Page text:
'Converging Lines' at CMA Highlights Two Artists' Enduring Friendship

click to enlarge Run I, 1962. Sol LeWitt (American, 1928–2007). Oil on canvas and wood; 63 1/2 x 63 1/2 x 3 1/2 in. LeWitt Collection, Courtesy Pace Gallery, New York. © 2015 The LeWitt Estate / Artists Rights Society (ARS), New York.
Run I, 1962. Sol LeWitt (American, 1928–2007). Oil on canvas and wood; 63 1/2 x 63 1/2 x 3 1/2 in. LeWitt Collection, Courtesy Pace Gallery, New York. © 2015 The LeWitt Estate / Artists Rights Society (ARS), New York.
Beginning Sunday, April 3, the Kelvin and Eleanor Smith Foundation Gallery at the Cleveland Museum of Art hosts the CMA’s latest Centennial Exhibition, Converging Lines: Eve Hesse and Sol Lewitt.

Converging Lines celebrates the friendship of two of the most important artists of the post-WWII era. Converging Lines includes many works which haven’t been publicly exhibited in decades. Despite their very different artistic processes, Eva Hesse (1936-1970) and Sol LeWitt (1928-2007) developed a close friendship that lasted more than a decade.

“The exhibition illustrates how Hesse and LeWitt each developed a very distinct aesthetic, making them two of the most influential artists of the past 50 years,” explains Reto Thüring, Cleveland Museum of Art’s curator of contemporary art and interim co-chief curator. “At the same time it shows how they influenced each other by means of shared interests, serious debates and, above all, friendship.”

Hesse and LeWitt first met while living near each other on the Bowery in New York City in the late 1950s. The Bowery was home to several other prominent artists, including Robert Mangold, Sylvia Plimack Mangold and Robert Ryman, as well as art critic Lucy Lippard.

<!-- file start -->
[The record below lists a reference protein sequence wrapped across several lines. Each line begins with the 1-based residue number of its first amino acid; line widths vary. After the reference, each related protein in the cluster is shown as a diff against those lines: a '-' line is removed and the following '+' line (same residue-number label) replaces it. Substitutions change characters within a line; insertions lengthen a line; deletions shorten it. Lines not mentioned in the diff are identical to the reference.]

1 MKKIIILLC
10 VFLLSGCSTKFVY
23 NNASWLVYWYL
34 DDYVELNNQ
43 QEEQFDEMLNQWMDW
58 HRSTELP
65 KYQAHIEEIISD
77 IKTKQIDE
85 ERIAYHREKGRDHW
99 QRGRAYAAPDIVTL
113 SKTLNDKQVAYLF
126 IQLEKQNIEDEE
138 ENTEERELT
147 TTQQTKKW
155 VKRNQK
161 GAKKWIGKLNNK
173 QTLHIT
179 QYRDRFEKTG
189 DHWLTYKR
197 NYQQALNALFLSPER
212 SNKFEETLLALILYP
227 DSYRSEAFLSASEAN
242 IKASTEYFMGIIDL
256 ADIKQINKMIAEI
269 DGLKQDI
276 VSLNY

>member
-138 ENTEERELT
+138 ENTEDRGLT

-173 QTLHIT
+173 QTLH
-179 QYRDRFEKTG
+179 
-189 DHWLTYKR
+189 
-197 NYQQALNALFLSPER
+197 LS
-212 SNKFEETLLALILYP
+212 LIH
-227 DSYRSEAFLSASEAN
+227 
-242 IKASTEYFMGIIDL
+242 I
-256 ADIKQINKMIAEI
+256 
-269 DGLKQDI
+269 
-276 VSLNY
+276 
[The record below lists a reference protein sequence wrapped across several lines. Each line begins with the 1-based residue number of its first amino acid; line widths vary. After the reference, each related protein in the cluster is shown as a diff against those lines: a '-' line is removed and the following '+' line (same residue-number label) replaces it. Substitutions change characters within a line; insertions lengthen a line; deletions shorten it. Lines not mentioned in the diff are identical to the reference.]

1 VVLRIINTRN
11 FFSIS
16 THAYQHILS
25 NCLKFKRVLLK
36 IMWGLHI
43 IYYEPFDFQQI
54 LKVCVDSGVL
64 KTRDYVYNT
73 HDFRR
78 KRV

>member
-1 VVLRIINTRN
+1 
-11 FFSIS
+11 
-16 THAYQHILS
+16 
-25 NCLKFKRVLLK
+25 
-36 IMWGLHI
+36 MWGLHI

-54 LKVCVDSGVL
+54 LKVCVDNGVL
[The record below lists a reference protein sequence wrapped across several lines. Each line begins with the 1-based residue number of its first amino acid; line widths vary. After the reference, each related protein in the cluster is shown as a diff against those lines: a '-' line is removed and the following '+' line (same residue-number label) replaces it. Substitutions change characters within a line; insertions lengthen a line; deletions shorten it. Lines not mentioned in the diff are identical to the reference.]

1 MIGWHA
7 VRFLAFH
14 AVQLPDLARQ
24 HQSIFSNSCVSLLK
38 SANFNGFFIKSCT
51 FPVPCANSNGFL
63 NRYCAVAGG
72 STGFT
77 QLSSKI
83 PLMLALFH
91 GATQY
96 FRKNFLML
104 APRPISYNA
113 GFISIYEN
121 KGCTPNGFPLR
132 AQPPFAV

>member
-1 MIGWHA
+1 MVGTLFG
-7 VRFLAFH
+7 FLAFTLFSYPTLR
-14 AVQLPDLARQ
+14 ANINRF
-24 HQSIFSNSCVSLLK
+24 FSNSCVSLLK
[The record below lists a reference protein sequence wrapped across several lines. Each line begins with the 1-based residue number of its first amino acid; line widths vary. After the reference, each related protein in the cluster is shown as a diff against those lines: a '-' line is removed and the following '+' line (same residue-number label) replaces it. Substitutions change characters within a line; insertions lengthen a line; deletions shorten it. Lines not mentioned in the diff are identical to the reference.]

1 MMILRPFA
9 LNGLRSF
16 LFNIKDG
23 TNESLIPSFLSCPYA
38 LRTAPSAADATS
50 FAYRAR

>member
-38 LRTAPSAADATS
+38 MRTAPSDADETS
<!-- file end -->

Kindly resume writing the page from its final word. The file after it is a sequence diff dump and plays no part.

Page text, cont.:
Converging Lines explores the artists’ friendship through works such as Wall Drawing #47, featuring “not straight” pencil lines inspired by Hesse’s hallmark organic contours. The work was created for a show in Paris in response to the news of Hesse’s premature death in 1970 at the age of just 34.

The exhibition includes iconic sculptures and masterful drawings by Hesse that illustrate the influence LeWitt’s “conceptual clarity and systematic formal approach” had on Hesse’s growth as an artist.

A unique highlight of Converging Lines is Wall Drawing #797. First installed by LeWitt in 1995, this installation of the work was performed by volunteers from the CMA’s staff and community, under the supervision of LeWitt’s studio. The work is created by the first drafter making an irregular horizontal line near the top of the wall. The second volunteer attempts to copy it (without touching it) using a red marker. Subsequent volunteers continue using yellow and blue markers until the bottom of the wall is reached. Each volunteer is listed on the wall label in the exhibition.

In support of the exhibition, the CMA has planned a gallery talk with Reto Thüring and Veronica Roberts, curator of modern and contemporary art at the Blanton Museum of Art, at 2 p.m. on Saturday, April 2. The talk is free and no reservations are required. Meet at the atrium desk.

Additionally, Converging Lines: Eva Hesse and Sol LeWitt is accompanied by a scholarly catalogue of the same title, published in association with Yale University Press. This fully illustrated catalogue includes essays by Veronica Roberts and Lucy R. Lippard. The catalogue also includes a previously unpublished interview from 2001 with LeWitt discussing his friendship with Hesse, a five-page letter from LeWitt attesting to his belief in Hesse’s talent and reproductions of 39 postcards LeWitt sent to Hesse during his travels abroad and more.

Learn more at Converging Lines, on view at the CMA through Sunday, July 31. Converging Lines: Eva Hesse and Sol LeWitt is organized by the Blanton Museum of Art and made possible by the Henry Luce Foundation, Lannan Foundation, Agnes Gund, Jeanne and Michael Klein and the Dedalus Foundation.

(Cleveland Museum of Art) 11150 East Blvd., 216-421-7350, clevelandart.org

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